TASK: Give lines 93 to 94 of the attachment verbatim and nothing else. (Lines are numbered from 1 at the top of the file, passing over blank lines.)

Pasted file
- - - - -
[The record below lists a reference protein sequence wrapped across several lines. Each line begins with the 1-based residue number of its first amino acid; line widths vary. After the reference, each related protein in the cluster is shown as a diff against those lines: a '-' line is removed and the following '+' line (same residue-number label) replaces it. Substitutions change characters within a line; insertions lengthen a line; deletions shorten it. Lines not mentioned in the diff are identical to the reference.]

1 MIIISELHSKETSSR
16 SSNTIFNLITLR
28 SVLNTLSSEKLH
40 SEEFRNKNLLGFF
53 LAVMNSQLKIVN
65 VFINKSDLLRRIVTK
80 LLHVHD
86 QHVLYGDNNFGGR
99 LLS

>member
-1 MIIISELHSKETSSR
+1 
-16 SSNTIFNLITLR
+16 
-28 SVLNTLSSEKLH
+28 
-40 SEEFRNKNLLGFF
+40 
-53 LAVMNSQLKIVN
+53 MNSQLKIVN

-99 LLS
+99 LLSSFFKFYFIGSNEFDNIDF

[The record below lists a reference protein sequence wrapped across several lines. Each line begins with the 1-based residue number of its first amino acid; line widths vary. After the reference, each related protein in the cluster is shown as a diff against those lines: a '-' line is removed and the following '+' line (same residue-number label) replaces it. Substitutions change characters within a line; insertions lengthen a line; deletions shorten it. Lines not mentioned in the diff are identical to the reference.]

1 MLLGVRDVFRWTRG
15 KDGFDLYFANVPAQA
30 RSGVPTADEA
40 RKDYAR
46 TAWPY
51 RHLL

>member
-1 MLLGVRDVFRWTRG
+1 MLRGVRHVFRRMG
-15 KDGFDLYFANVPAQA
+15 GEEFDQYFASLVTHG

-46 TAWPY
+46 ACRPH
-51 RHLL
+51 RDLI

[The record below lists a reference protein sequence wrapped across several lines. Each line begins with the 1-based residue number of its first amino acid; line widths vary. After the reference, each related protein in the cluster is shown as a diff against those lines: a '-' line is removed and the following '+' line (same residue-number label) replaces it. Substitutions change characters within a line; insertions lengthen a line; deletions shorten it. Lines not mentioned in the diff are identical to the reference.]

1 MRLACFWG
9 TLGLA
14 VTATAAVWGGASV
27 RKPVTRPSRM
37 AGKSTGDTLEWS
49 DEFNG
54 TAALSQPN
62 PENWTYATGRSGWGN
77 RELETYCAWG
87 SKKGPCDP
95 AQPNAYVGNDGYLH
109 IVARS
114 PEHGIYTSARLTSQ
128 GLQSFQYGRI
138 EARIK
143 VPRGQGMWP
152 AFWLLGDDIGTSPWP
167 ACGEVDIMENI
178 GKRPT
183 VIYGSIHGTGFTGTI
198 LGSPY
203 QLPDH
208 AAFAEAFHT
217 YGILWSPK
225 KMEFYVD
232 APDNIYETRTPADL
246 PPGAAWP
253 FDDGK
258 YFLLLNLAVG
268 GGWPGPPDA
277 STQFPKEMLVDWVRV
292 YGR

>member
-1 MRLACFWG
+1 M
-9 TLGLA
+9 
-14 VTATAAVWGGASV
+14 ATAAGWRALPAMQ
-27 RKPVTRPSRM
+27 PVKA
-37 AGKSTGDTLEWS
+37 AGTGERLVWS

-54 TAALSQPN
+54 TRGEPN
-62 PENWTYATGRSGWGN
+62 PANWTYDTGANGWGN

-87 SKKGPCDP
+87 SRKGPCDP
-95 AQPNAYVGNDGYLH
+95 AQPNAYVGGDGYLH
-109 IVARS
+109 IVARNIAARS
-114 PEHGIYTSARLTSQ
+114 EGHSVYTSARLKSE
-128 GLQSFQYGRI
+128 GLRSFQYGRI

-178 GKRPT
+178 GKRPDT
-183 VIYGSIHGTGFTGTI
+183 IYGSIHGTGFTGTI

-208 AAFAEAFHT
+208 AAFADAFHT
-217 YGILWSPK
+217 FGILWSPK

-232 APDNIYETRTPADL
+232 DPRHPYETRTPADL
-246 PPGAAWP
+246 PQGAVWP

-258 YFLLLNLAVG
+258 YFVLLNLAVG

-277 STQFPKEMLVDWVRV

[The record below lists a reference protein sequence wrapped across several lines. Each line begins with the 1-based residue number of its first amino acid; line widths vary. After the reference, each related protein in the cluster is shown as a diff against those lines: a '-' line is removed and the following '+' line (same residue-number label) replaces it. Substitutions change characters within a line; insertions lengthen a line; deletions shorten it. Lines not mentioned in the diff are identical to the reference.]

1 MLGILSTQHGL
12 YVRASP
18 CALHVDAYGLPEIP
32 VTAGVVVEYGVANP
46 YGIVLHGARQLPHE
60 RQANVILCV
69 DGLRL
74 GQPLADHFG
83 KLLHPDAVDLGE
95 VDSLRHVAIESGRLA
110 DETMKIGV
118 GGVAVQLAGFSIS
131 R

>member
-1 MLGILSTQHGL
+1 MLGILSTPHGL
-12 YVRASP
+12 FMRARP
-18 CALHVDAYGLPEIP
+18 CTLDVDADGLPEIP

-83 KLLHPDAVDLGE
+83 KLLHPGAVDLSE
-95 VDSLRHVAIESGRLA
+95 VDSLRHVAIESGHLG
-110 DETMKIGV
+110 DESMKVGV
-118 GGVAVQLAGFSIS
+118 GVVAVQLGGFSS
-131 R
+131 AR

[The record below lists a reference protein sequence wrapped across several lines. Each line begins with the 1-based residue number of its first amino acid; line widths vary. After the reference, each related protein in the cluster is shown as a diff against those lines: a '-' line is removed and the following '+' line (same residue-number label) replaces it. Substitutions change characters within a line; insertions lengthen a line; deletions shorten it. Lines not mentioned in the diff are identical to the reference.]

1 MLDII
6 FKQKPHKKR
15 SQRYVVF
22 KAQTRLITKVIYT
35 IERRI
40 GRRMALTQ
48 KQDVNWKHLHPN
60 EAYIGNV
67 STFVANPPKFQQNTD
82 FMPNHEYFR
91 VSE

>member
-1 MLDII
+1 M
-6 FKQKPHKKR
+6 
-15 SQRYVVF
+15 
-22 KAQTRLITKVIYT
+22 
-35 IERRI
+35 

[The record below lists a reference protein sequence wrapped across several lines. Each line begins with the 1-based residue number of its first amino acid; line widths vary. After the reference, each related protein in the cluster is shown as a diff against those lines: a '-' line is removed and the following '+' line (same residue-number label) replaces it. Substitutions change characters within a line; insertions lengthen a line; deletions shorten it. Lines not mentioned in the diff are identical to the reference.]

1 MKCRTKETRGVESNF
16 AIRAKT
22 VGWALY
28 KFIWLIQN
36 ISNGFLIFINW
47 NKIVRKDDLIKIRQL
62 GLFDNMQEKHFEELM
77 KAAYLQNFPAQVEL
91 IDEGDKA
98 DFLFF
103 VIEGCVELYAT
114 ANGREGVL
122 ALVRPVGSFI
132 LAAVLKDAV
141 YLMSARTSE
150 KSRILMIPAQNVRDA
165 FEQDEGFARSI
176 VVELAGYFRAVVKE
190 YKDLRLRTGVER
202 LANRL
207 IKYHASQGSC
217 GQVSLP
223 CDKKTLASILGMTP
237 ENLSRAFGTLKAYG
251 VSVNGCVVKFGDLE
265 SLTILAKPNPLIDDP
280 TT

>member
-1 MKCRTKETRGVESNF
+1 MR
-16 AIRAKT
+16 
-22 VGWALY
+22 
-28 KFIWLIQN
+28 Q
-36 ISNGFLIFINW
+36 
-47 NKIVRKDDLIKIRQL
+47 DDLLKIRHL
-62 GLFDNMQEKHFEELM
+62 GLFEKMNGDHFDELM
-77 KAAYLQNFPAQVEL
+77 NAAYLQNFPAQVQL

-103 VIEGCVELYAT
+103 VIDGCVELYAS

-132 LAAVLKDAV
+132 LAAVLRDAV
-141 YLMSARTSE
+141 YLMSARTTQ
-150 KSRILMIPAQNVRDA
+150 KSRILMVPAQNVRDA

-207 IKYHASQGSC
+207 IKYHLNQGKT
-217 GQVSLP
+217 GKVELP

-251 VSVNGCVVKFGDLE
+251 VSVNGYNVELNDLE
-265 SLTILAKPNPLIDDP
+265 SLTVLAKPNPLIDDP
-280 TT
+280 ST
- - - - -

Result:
+109 IVARNIAARS
-114 PEHGIYTSARLTSQ